Yankees will be haunted by failure to knock out Astros ace Gerrit Cole in ALCS Game 3
NEW YORK — The Houston Astros clubhouse was nearly empty and the music silenced, when Gerrit Cole, dressed in front of his locker, threw his hair back, tied it with a rubber band, closed his eyes, and exhaled.
“That was hairy,’’ he told USA TODAY Sports. “That was real hairy.’’
The New York Yankees were bidding to not only become the first team in five months to beat Cole, but perhaps even knock him out in the first inning at Yankee Stadium.
By the end of the night, they were the ones screaming in sheer anguish, letting Cole escape danger time and time again, losing the pivotal game 4-1.
The Yankees know that the only way they can win this best-of-seven American League Championship Series is by beating co-aces Justin Verlander and Cole at least once.
Well, they’re now 0-for-2 against the Cy Young favorites, and may spend the winter haunted by the game they could have won.
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Cole, who has not lost a game since May 22, barely resembled the guy who has annihilated opposing lineups.
He walked a career-high five batters.
It took him 11 batters to notch his first strikeout, and wound up with only seven strikeouts , his fewest since Aug. 1, ending a record streak of 11 consecutive starts with 10 more strikeouts.
“That was the most impressive thing of all,’’ right fielder Josh Reddick, who homered in the second inning, “that he didn’t have this best stuff, and he put up zeroes.
“It shows you how good and gifted he is as a pitcher.’’
The Yankees had a chance to end Cole’s mystique in the first inning, only for Cole to survive, and be able to laugh it off hours later.
Gerrit Cole talks with Carlos Correa and Martin Maldonado during the first inning. (Photo: Noah K. Murray, USA TODAY Sports)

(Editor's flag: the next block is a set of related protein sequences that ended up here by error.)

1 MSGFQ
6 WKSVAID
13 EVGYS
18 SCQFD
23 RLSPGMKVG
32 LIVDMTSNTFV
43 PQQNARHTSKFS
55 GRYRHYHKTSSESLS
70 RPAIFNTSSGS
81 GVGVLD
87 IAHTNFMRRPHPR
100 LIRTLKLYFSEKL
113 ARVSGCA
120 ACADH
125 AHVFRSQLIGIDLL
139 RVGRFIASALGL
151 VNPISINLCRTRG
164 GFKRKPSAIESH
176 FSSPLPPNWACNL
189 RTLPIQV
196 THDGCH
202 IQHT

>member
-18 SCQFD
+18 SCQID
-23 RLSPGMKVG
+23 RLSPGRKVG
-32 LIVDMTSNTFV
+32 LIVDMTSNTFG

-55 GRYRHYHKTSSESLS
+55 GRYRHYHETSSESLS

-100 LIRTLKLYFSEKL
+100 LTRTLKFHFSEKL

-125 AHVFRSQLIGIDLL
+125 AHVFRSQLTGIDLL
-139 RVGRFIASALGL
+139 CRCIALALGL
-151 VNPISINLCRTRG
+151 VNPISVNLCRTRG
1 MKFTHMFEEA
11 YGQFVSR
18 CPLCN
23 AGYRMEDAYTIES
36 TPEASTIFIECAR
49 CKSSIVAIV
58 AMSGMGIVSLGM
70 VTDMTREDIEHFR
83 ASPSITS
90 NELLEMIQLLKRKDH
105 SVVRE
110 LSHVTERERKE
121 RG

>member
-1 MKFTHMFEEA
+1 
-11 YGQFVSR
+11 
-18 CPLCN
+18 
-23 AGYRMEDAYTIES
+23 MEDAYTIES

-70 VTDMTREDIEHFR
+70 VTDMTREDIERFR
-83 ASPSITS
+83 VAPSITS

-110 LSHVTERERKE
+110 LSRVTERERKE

The Yankees, trailing in the first inning after Jose Altuve’s solo homer, led off with a D.J. LeMahieu single that went through Cole’s legs.
It was no big deal until Aaron Judge followed by hitting a soft grounder to second base. Cole thought he had a double play ball but he spun around and was horrified. The Astros were in a shift, and there was no one between first and second base. The ball lazily rolled into the outfield for a hit.
“I was like, 'Come on, man, give me a break!' ’’ Cole said. “You kidding me?’’
The sellout crowd stood on its feet. They tried to break him right there.
“That was a 10-pound bowling ball from Aaron Judge,’’ Verlander said, “that gets through the infield with nobody out. It could have been a double-play ball.
“Those are the things that if you let it get to you, it snowballs quickly, especially in this environment.’’
Cole, taking a deep breath, quickly settled down. He got Brett Gardner to hit a fly ball to center field. Edwin Encarnacion popped up to second base. But then he walked Gleyber Torres on four pitches, loading the bases for Didi Gregorius.
“I’m there just thinking, 'Don’t throw him a first-pitch heater,' " Reddick said. “ “Please, don’t throw the first-pitch heater. He lives for that.’’’
Cole, believing that Gregorius was ready to come out of his shoes if he threw a first-pitch fastball, pulled out an 82-mph curveball.
“It was the first one I threw all game,’’ Cole said, shaking his head. “I bounced like 15 of them in the bullpen [before the game]. But I said, “Let’s just throw that because if I bounce it, it will look like a fastball, and he swings at those.’’